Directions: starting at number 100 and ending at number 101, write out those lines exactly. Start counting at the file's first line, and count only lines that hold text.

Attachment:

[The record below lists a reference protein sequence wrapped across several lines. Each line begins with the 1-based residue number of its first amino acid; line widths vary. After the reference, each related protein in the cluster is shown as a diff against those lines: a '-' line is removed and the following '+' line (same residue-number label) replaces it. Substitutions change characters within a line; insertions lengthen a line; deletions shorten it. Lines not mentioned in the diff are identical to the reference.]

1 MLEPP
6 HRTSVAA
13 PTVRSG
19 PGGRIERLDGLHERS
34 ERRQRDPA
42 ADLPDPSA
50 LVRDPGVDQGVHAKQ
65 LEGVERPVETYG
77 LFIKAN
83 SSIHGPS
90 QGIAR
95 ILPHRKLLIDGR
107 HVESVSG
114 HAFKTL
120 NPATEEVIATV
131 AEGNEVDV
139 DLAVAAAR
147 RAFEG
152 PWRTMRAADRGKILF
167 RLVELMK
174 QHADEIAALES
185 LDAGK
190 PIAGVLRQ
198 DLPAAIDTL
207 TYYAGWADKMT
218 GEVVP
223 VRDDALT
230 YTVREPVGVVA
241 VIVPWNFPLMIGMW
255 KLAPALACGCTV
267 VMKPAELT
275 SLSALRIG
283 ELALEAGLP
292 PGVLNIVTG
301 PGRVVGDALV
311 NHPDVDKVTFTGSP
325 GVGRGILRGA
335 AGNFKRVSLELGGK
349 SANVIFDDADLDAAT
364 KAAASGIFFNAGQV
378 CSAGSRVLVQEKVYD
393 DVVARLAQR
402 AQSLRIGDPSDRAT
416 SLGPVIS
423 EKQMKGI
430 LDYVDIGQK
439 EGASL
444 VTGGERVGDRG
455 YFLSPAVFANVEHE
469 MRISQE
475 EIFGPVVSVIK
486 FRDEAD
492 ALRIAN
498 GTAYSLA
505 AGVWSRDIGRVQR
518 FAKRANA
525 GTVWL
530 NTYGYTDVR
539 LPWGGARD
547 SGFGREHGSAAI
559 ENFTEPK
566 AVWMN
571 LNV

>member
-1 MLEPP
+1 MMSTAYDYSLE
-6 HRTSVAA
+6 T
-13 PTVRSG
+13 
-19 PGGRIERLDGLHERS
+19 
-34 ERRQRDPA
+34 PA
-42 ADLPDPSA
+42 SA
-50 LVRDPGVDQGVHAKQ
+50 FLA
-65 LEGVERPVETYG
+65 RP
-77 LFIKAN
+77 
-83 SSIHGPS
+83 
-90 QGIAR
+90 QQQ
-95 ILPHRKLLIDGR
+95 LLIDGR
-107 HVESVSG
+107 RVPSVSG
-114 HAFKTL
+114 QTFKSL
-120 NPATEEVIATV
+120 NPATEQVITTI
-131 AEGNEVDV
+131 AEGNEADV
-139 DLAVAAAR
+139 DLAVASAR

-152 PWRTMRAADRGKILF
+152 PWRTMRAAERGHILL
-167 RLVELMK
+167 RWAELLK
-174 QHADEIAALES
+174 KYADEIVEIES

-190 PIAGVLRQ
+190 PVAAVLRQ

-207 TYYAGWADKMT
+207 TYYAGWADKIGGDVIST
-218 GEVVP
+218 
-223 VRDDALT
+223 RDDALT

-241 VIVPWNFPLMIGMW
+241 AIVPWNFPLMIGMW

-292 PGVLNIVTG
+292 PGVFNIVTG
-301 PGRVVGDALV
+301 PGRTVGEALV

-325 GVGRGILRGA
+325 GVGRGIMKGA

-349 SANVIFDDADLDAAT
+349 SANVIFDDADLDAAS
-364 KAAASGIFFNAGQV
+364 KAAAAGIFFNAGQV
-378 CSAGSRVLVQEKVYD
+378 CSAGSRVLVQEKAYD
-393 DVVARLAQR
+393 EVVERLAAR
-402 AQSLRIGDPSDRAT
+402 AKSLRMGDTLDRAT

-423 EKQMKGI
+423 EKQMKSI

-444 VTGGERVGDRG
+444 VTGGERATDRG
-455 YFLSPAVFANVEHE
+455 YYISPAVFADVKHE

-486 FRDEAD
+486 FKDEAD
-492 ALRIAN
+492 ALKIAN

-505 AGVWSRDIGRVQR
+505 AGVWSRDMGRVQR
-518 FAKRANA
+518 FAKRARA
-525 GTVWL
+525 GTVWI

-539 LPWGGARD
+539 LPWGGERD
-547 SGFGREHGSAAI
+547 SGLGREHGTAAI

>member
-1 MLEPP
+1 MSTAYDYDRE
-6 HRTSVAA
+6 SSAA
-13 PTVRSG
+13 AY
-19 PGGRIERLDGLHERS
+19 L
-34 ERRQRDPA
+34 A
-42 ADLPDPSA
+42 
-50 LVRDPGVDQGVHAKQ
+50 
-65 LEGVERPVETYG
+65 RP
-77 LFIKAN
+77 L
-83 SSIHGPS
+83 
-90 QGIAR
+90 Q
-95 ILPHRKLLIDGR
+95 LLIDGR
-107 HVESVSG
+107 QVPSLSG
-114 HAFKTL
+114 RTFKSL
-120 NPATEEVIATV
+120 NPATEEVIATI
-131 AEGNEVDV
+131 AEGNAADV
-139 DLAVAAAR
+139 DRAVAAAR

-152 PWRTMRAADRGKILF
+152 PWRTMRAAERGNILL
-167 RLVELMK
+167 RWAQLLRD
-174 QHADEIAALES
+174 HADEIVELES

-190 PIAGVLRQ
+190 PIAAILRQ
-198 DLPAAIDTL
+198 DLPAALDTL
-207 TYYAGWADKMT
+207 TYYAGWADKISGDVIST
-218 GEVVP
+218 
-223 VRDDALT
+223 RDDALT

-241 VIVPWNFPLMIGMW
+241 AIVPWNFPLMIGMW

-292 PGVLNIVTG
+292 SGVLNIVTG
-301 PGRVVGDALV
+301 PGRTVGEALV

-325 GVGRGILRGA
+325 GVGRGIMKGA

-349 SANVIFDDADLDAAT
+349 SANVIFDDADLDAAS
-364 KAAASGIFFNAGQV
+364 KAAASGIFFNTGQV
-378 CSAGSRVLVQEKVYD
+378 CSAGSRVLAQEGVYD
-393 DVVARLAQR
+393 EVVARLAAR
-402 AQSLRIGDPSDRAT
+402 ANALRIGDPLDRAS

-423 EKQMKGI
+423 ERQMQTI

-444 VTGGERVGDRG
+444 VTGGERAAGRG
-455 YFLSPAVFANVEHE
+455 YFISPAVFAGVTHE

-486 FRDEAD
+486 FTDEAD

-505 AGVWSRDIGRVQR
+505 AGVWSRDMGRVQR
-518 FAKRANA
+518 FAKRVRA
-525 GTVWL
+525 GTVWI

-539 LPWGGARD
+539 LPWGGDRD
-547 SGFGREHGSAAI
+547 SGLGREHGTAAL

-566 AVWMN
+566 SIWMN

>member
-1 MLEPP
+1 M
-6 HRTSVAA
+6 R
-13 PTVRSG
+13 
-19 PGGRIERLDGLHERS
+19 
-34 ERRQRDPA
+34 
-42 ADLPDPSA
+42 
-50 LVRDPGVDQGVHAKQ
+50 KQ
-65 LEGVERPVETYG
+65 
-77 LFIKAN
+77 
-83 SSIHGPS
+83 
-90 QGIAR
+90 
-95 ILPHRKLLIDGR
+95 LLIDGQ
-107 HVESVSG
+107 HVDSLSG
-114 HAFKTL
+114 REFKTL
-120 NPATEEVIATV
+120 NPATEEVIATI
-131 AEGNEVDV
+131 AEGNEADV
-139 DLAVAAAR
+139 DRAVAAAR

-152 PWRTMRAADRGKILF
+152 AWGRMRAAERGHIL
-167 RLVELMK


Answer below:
-152 PWRTMRAADRGKILF
+152 PWRTMRAAERGHILL